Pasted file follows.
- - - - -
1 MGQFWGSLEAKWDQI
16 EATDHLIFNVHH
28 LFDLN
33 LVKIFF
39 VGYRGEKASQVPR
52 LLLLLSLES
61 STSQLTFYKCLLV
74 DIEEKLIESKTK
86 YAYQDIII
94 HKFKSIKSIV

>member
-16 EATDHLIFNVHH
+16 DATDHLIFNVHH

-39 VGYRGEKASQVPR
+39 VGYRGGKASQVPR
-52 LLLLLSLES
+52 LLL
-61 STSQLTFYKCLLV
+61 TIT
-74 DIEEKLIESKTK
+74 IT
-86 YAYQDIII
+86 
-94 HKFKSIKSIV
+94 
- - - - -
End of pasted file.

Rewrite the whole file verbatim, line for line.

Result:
1 MGQFWGSLEAKWDQI
16 EATDHLIFNVHH
28 LFDLN
33 LVKIFF
39 VGYRGEKASQVPR
52 LLLLLSLES
61 STSQLTFYKCLLV
74 DIEEKLIESKTK
86 YAYQDIII
94 HKFKSIKSIV

>member
-16 EATDHLIFNVHH
+16 DATDHLIFNVHH

-39 VGYRGEKASQVPR
+39 VGYRGGKASQVPR
-52 LLLLLSLES
+52 LLL
-61 STSQLTFYKCLLV
+61 TIT
-74 DIEEKLIESKTK
+74 IT
-86 YAYQDIII
+86 
-94 HKFKSIKSIV
+94 